Radiation oncology is a medical specialty. The goal is to use irradiation to treat disease in the human body. A medical machine (linear accelerator), or a radioactive source is used to create irradiation. This irradiation is then sent to the human body using a variety of systems that ensure that the right amount reaches the right part of the body.

Radiation oncology is a very precise and modern specialty, with high-quality standards, secure machines, and excellent results obtained thanks to a multidisciplinary approach.

Radiation oncology is very precise

Thanks to advanced computer technology, it is now possible to send the irradiation in a set of narrow beams exactly to the area that needs to be treated. Because this area is to be found in the human body, that moves on the inside and the outside, measures are taken to immobilize the body. There is also a system to check if the patient is exactly placed on the table as planned, and if organs to be treated have not moved inside the body. For instance, a mini-CT scan is taken just before the start of the treatment. This is just one example of a long series of precision measures taken to make the treatment very exact.

Radiation oncology is a modern technology and discipline

Rather than only using human skills, radiation oncology is based on the use of advanced and automated computerised systems. Progress in information technology and medical imaging over the last years has completely changed the way radiation oncology is organised.

Radiation oncology has high-quality standards

Before, during and after a radiation oncology treatment the medical and physics team uses systems to quantify exactly what is needed for the patient and to ensure that the treatment given complies with what was prescribed. This involves advanced imaging to check if the patient is correctly positioned on the treatment table, verifying if the treatment beam delivers exactly the required dose at the surface of the patient, and dozens of other quality measures. By doing so, radiation oncologists go beyond quality initiatives taken in many other medical specialties.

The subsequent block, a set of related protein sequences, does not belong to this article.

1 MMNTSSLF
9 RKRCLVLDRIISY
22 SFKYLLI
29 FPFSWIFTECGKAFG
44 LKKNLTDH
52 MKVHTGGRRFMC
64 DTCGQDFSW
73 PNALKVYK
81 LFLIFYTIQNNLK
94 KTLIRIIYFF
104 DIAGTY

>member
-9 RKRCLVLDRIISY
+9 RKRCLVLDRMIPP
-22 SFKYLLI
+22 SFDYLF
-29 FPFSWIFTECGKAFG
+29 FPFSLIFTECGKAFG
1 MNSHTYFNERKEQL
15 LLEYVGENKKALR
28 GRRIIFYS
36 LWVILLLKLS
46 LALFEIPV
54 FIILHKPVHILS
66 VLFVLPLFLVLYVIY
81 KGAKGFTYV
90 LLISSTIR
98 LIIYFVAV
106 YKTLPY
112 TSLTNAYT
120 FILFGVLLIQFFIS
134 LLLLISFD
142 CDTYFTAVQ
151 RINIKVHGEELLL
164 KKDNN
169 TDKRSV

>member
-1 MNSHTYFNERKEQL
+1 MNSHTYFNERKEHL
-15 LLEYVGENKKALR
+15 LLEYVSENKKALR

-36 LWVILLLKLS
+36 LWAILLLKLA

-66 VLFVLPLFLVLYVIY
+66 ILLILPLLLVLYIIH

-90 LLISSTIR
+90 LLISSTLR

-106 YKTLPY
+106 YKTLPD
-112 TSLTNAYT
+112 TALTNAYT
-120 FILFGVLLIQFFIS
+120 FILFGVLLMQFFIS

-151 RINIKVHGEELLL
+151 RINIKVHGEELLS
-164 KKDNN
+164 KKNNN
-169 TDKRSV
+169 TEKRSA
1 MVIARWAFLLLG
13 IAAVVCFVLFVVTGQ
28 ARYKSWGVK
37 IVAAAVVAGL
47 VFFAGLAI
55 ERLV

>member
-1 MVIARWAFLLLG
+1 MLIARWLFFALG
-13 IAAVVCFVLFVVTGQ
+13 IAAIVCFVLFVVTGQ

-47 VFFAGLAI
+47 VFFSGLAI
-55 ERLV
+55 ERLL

Radiation treatments can be given in a series of ‘fractions’

Usually, the irradiation dose is given over a number of days. The dose is expressed in ‘Gray’, and each treatment is called a ‘fraction’. So to give a dose of 20 Gray, 5 consecutive fractions of 4 Gray can be administered for instance. It is also possible to give the dose of 20 in 10 days (10 fractions of 2 Gray). This does however not give the same results: making the treatment shorter (more condensed, this means fewer fractions but a higher dose per fraction) can increase the effectiveness of the irradiation, but can in some cases also change the side effects. Because of the very high precision of the treatments, these side effects are now often less important than a few years ago.

Radiation therapy for malignant and for benign disease

A radiotherapy treatment is usually prescribed for a benign or a malignant tumour. There are some exceptions, where irradiation is used to treat other diseases than tumours.

Radiation therapy a part of a multidisciplinary approach

A radiotherapy treatment can be given alone, but can also be part of a set of treatments. For instance, a cancer can be treated by surgery first, and then irradiation is used after the surgery to decrease the risk the tumour will recur. To further reduce this risk, also of the tumour recurring elsewhere in the body, chemotherapy can be added. Many other examples of combined therapy exist, with different roles for radiation, chemotherapy, hormonal therapy and surgery. In 'Is radiation therapy a possible treatment for me?', you can read more of the combination of treatments.

Radiation therapy is a team effort

A radiotherapy treatment is prescribed by a radiation oncologist. This physician works in a team with medical physicists who calculate the treatment and assure that correct dose is given. The nursing staff and technologists will operate the treatment machine and place you on the treatment table. You can read more in Who is who in radiation oncology?.

What radiotherapy is NOT

Go to "What is radiation oncology not?".